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The last place you'd ever expect to find yourself.
The intelligence of sci-fi films released in 2009 seems to be dictated by their budget. Specifically, the bigger the budget, the dumber they get—bigger explosions, more pronounced special effects, annoying CG characters, etc. Moon was made for $5 million dollars and, suffice it to say, was one of the smarter sci-fi films of 2009.
Facts of the Case
Sam Bell (Sam Rockwell, Frost/Nixon) is the astronaut in charge of mining much of the world's energy. He's an employee of Lunar Industries LTC, the company responsible for extracting Helium 3 from the Moon's surface, refining it, and saving Earth from its oil-based energy economy.
Sam's spent three years of his life working on the dark side of the Moon. With the exception of the occasional video message from home (the communication satellites are perpetually broken), his only friend is GERTY (Kevin Spacey, American Beauty), a soft-spoken robot who communicates his mood with smiley-faced emoticons. Sam only has a few weeks left to endure, but his years spent in solitude begin to take their toll: he's seeing things; he's getting sick; and he's becoming overrun with paranoia. These changes come to an apex when Sam wrecks his lunar rover and makes a horrifying discovery.
Moon is a crafty, and very endearing, little sci-fi movie. Made on a miniscule budget, the film combines old fashioned space aesthetics with an arresting character study. It's not really a thriller, or a comedy, or a drama—broad categories aren't necessary—but it certainly has elements of all three.
Moon opens with Sam running on a beat-up treadmill. It's a subtle allusion to the film's low budget attitude towards the epic stylings of 2001: A Space Odyssey—a film that seems to inspire this movie in spirit, despite the director stating he was going more for Outland and Alien. From here we meet Sam, who's been alone long enough to be comfortably talking to himself. He's also clearly been living in this base: his photos are all over the place, the walls and computers have his writing on them, and his computer friend, GERTY, has a "kick me" Post-It on his back. Sam's stayed in this glorified "space dorm" long enough, and he's ready to go home to his wife (Dominique McElligott).
Sam Rockwell is remarkable in this film. With only the soothing drawl of Kevin Spacey's "GERTY" to talk to, Rockwell has to carry the entire film on his shoulders. He does so with a wide range of emotions and plenty of nuance, especially in the film's second and third acts. While the twists in the film aren't similar in content, the emotions and character growth that Sam experiences are reminiscent of Jim Carrey's performance in The Truman Show. Rockwell's performance turns this "hard science" narrative into a relatable, emotional discussion about a man's worth.
Moon isn't all Plato's Cave, of course. This is Duncan Jones's directorial debut, and he exhibits a striking visual style. Moon's practical effects and structural design may harken back to the sci-fi classics of the early '80s, but its premise and isolationism feel much older. It's not about the special effects (although subtly great), or laser guns or aliens (there aren't any). Instead, it's using the reduced gravity of the Moon to tackle existential crises and the value of human life.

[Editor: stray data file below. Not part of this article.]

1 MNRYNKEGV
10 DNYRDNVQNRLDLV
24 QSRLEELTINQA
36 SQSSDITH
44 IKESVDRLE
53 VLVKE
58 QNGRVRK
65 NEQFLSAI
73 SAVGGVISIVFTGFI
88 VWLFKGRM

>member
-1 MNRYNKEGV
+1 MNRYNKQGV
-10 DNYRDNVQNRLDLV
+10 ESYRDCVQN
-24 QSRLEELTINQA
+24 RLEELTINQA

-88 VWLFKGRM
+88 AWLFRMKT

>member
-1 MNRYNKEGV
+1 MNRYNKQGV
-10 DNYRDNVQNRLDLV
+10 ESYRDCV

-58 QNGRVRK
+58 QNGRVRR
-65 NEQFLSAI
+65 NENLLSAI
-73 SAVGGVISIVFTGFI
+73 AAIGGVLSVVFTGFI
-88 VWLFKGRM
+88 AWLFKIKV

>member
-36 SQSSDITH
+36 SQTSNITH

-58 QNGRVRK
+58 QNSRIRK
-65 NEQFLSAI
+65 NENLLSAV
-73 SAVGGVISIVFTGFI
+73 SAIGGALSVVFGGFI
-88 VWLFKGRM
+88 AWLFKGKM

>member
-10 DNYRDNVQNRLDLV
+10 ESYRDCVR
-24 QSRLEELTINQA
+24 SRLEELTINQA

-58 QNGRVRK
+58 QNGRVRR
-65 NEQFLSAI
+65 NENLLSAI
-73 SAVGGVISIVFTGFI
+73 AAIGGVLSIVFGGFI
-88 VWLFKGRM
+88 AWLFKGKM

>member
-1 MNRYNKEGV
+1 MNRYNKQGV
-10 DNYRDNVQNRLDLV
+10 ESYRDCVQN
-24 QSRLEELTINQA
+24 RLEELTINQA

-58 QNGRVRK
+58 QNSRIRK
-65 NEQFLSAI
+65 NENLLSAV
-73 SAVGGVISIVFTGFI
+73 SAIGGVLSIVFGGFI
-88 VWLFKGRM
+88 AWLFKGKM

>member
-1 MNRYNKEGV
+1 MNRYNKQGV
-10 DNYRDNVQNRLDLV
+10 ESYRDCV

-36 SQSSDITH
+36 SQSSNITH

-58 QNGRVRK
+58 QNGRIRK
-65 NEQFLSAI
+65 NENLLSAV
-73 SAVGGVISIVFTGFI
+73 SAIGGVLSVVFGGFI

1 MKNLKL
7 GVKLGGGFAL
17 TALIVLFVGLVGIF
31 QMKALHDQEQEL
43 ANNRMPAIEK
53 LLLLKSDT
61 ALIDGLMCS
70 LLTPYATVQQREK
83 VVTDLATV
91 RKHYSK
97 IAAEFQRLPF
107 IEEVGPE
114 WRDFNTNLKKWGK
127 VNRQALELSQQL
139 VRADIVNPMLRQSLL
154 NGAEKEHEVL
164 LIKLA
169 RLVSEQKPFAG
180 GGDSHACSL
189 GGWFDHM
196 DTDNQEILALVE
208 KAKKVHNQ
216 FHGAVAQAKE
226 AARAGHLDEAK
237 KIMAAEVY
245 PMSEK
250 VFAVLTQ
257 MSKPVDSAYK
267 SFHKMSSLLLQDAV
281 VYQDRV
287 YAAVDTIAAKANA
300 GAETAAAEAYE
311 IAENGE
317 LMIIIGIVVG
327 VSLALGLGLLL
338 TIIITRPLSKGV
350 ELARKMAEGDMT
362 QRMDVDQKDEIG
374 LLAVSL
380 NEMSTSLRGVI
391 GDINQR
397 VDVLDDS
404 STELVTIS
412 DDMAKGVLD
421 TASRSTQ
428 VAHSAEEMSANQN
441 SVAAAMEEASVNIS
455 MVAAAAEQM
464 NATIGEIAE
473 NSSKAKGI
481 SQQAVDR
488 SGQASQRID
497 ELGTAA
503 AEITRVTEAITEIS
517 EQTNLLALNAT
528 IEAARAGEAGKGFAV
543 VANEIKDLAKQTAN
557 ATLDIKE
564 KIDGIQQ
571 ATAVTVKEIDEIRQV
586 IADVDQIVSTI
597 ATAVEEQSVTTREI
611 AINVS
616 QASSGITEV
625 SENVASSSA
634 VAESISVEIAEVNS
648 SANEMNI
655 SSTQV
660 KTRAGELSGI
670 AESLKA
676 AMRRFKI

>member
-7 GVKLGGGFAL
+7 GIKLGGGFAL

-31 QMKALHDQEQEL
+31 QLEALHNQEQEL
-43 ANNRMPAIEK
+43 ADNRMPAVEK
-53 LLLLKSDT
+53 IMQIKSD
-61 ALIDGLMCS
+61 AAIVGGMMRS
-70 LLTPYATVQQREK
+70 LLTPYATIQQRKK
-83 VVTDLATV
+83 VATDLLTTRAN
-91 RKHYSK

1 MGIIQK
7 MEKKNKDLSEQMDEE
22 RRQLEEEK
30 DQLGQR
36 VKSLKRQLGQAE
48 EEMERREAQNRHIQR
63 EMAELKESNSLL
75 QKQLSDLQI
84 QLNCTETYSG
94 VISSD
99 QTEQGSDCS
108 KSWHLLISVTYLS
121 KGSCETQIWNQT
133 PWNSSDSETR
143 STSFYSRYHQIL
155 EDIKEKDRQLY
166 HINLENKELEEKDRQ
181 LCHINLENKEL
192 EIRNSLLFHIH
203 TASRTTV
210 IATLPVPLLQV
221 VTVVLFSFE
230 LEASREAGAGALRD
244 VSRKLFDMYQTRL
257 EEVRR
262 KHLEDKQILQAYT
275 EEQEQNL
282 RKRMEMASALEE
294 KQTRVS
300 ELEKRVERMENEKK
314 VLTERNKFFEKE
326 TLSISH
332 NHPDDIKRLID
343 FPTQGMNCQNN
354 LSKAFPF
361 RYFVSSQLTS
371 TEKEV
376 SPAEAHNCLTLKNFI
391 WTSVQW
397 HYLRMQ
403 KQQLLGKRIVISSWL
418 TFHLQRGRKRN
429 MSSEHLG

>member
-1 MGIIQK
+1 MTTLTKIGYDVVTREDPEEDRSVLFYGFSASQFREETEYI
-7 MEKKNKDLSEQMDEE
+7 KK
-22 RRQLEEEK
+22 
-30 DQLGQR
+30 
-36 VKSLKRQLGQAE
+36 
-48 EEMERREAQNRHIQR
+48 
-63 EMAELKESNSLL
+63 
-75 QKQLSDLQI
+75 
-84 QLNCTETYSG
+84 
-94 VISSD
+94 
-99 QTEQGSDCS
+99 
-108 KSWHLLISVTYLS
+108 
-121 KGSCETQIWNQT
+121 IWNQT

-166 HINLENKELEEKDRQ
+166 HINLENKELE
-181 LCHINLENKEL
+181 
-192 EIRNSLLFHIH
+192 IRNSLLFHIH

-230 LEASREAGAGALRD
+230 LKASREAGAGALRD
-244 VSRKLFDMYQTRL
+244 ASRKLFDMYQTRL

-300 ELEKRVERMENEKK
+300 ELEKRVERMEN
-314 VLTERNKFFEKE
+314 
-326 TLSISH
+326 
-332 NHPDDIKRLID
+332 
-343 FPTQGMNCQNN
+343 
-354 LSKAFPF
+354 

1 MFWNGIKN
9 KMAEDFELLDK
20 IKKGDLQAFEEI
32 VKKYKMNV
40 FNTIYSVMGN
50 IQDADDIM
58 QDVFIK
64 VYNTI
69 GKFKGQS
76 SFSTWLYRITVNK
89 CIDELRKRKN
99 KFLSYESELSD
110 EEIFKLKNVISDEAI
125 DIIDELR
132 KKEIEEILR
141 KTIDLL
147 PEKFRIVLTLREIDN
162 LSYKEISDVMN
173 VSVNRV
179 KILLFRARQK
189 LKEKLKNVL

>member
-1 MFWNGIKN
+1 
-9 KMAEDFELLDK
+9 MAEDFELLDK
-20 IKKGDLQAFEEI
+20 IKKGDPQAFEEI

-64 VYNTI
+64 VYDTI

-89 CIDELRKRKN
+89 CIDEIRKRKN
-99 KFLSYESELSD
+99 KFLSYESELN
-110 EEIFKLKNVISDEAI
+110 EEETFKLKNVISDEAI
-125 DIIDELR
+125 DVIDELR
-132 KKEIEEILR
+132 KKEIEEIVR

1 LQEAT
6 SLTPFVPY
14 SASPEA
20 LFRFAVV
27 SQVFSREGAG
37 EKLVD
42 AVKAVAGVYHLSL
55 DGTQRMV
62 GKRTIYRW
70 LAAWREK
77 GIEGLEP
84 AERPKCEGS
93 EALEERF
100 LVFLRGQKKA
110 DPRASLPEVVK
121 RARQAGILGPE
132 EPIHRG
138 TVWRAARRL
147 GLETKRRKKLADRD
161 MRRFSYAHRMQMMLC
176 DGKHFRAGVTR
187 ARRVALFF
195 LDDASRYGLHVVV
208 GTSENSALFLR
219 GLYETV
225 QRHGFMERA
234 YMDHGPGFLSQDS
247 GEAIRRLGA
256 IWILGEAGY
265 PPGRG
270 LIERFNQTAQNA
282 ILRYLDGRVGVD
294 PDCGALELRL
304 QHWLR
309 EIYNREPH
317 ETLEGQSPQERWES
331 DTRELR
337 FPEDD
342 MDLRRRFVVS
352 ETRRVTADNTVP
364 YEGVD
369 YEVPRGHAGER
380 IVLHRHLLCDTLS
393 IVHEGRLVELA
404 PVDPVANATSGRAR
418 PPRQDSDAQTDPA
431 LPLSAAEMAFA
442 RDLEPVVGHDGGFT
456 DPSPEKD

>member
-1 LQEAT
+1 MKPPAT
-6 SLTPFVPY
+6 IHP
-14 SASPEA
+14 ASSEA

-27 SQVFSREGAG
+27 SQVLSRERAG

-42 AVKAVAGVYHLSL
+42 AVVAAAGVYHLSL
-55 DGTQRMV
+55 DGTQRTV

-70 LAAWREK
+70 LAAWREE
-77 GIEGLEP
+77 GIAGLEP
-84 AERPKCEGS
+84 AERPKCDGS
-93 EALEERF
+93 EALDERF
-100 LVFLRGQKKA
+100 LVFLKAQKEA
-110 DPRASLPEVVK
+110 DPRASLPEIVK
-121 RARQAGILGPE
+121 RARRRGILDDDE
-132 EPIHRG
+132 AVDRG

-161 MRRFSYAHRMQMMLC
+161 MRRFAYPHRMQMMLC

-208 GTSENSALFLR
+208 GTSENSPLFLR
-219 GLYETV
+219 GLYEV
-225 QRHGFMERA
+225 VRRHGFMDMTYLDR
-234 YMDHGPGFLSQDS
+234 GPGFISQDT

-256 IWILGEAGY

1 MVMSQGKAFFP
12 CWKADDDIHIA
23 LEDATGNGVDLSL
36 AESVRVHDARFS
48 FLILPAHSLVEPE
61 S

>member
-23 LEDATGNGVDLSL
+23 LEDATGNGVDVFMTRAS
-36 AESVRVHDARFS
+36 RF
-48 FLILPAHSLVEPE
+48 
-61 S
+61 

Nathan Parker's script is smart, and his dialogue, especially with GERTY, can be fairly witty. When things start to feel a little too bleak or preachy, Rockwell is able to quip some good one-liners and shine a bit of light in some otherwise dark scenes. It's the film's pacing that occasionally feels tottery: the third act gets bogged down in some repetitive moments, and the ending narration is a little underwhelming. These points, however, are minor complaints in an otherwise enjoyable and thoughtful film.
Moon's transfer to DVD is a solid one. The picture looks very good, and the slight bit of digital effects blend perfectly with the practical models, sets, and actors. The digital artistry on display in the latter half of the film is spot-on and completely unnoticeable (I mean that in the best way possible). The sound is also strong, with a great mix of sound effects and the Clint Mansell score, in Dolby Digital 5.1 surround.
The disc comes with a nice selection of special features. There are two commentary tracks: a more traditional, insightful, track with writer/director Duncan Jones and producer Stuart Fenegan, and a second, more conversational and chaotic, track with Jones, Director of Photography Gary Shaw, Concept Designer Gavin Rothery, and Production Designer Tony Noble.
Also included are two "making of" featurettes. The first is a basic overview of the production, which includes interviews with the cast and crew. The second is an in-depth look at the film's visual effects. Both provide a fair amount of insight into how Moon was made under such a tidy budget. Lastly, there are two different Q&A sessions, one from a screening at the Houston Space Center and the other from Sundance. They're a tad redundant, so if you're only going to watch one, go for the Space Center Q&A.
Moon is an indie movie that never feels cheap, and a sci-fi movie that doesn't look fake. An impressive feat, to say the least. Duncan Jones has crafted a film that relies on a strong lead character, and Sam Rockwell delivers fully. And for fans of the film looking for repeat viewings, this DVD (with its dual commentary tracks) certainly provides incentive.
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